500g packet potato gnocchi
2 Tbs olive oil
250g cherry tomatoes, halved (or larger tomatoes, quartered)
125g fresh mozzarella, cut into chunks, or use small bocconcini balls
1 cup fresh basil leaves
Salt and freshly ground black pepper
1/3 cup pine nuts (optional)
¾ cup cream
1 cup grated cheddar cheese

Preheat oven to 200°C. Place gnocchi in a bowl, cover with boiling water and leave to stand for 2-3 minutes. Drain well. Tip gnocchi into a shallow lasagne-type dish. Add the olive oil and seasoning and mix well. Tuck the tomatoes, mozzarella chunks or bocconcini balls and most of the basil in between the gnocchi. Scatter the pine nuts over, drizzle with the cream and sprinkle with the grated cheddar.

Bake for 20-30 minutes or until golden brown and cooked. Garnish with remaining basil and serve with a green salad.

Serves 4

 

Flatbreads with Minted Yoghurt and Roast Vegetables

This recipe is adapted from one by Yotam Ottolenghi. The flatbreads are easy to make, but you could buy some Naan bread or wraps and use those instead. Any leftover flatbreads can be frozen. Just thaw and reheat briefly in a frying pan.

Flatbreads:
400g plain flour (see note below)
½ cup plain yoghurt
1 tsp salt
1 tsp dried yeast
180ml warm water
1 tsp sugar
Ghee (or oil and butter) for frying
Oven-Roasted vegetables
1 tsp ground cumin
1 tsp smoked paprika
Mint Yoghurt:
2 cups plain yoghurt
2 Tbs chopped mint
1 tsp lemon juice
1 Tbs olive oil
Good pinch of salt

Place flour and salt in food processor and add yoghurt. In a small bowl, mix yeast with warm water and sugar and leave to stand for 10 minutes until frothy. Add to the food processor and process until mixture forms a ball. If it seems too dry to form a ball add a bit more warm water, a tablespoon at a time with the motor running. Once dough has formed into a smooth ball, tip onto a lightly floured surface and form into a sausage shape. Cut into 8 even-sized pieces, then knead and roll each into a ball and place on a tray. Cover with a tea towel and leave for an hour and a half, or until doubled in size.

Meanwhile prepare the oven-roasted vegetables according to the recipe link, seasoning them before roasting with the cumin and paprika, as well as the oil, salt and pepper. Any mix of vegetables will do. You might like to add some tomatoes as in the photo.

Line a sieve with a piece of muslin or similar cloth (I use a man’s cotton handkerchief I keep for this purpose), scrape in the yoghurt and stand over a bowl so the liquid drains out. Leave for an hour or two or overnight in the fridge. Blitz mint, lemon juice, oil and salt in a mini-blender, spice grinder or use a mortar and pestle. Mix this paste into the strained yoghurt.

At serving time, on a lightly floured surface, roll out each flatbread ball thinly to form a circle about 25cm in diameter. Heat some ghee (or a drizzle of oil and a small piece of butter) in a large non-stick frying pan and cook flatbread on high for about 2 minutes each side. Keep warm in a low oven covered with a tea towel while you cook the rest, adding a little more ghee or oil and butter as required.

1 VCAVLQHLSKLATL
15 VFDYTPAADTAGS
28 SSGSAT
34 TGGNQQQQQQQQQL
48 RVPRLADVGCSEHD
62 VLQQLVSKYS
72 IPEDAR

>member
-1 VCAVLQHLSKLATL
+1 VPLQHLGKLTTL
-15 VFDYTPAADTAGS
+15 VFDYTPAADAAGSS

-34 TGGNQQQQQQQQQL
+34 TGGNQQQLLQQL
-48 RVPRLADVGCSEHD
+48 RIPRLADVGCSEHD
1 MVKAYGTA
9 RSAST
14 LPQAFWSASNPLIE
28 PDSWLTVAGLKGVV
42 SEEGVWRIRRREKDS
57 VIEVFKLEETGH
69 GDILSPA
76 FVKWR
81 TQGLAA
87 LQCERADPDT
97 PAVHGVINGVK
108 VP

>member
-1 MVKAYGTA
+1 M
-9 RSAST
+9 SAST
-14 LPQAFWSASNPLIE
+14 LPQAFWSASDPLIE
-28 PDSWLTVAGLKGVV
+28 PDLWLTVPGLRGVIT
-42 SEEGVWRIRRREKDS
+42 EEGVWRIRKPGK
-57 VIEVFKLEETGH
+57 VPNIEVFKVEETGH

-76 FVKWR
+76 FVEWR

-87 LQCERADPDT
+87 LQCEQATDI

Serve flatbread spread with Mint Yoghurt and topped with warm roasted vegetables.

Makes 8 servings

Note: if available use half plain flour and half strong bread flour

Crispy Chicken Tray Bake

A perfect dish to serve at a family gathering. Adjust the quantity of ingredients according to how many people you are serving.

Make a big salad and buy some fresh crusty bread to soak up the juices. A tub of ice cream served with this quick and easy chocolate sauce and Bob’s your Uncle, as they say in the classics. Dinner’s served.

10-16 chicken pieces, bone-in, skin on
½ to 1kg small chat potatoes
1-2 large onions, halved then sliced
1-2 cloves garlic, crushed
150-200g rindless bacon, chopped
1-2 Tbs chopped fresh thyme (or 1-2 tsp dried)
½-¾ cup chicken stock
150-200ml cream
1-2 Tbs Dijon mustard
Salt and freshly ground black pepper
To serve:
Sprigs of fresh thyme

Trim chicken pieces of excess fat. Preheat oven to 200°C. Cut potatoes in half and arrange over the base of a large shallow baking dish or tin. Spread the onions, garlic and bacon evenly over the potatoes. Sprinkle with the thyme. Arrange chicken pieces over the top, skin side up and season with salt and pepper. Bake for 20 minutes.

Mix stock, cream and mustard and pour evenly over the chicken. Return to the oven for a further 30-40 minutes or until chicken is cooked and crispy and potatoes are tender.

Serves 8-12

Chocolate Brownie Cupcakes

A wet Saturday in early autumn seemed like a good time to make some cupcakes for afternoon tea. These decadent little chocolate brownie cupcakes hit the spot.

Cakes:
80g butter
180g dark chocolate, broken into squares
¾ cup sugar
3 large eggs
1 tsp vanilla essence
1 cup plain flour
2 Tbs cocoa
1 tsp baking powder
Good pinch of salt
100g ground almonds (see note below)
Icing:
200g cream cheese, at room temperature
1 cup icing sugar
2 Tbs cocoa
100g dark chocolate, melted
To decorate (optional):
Chocolates or chocolate almonds

Preheat oven to 180°C. Place cupcake liners in a 12 hole muffin tray.

Cakes: place chocolate, butter and sugar in a bowl over simmering water and heat until just melted, stirring from time to time. Beat in the eggs, one at a time, the vanilla, the ground almonds and finally add the dry ingredients through a sieve and fold in thoroughly. Divide mixture between the cupcake liners and smooth the tops. Bake for 12-20 minutes or until risen and firm on top, but still a bit moist inside. Ovens vary and it’s best to err on the side of undercooking. Cool.

Icing: mix cream cheese with sifted icing sugar and cocoa, then lastly mix in the cooled, melted chocolate. Once they are cold, pipe or spread icing onto cakes and decorate as desired.

Makes 12 cupcakes

Substitutions: use butter or mascarpone instead of cream cheese in the icing.

Note: you can either buy the almond meal or make your own, which allows you to make it coarser than what you buy. Just blitz almonds, with or without skin (I used with) until fairly fine.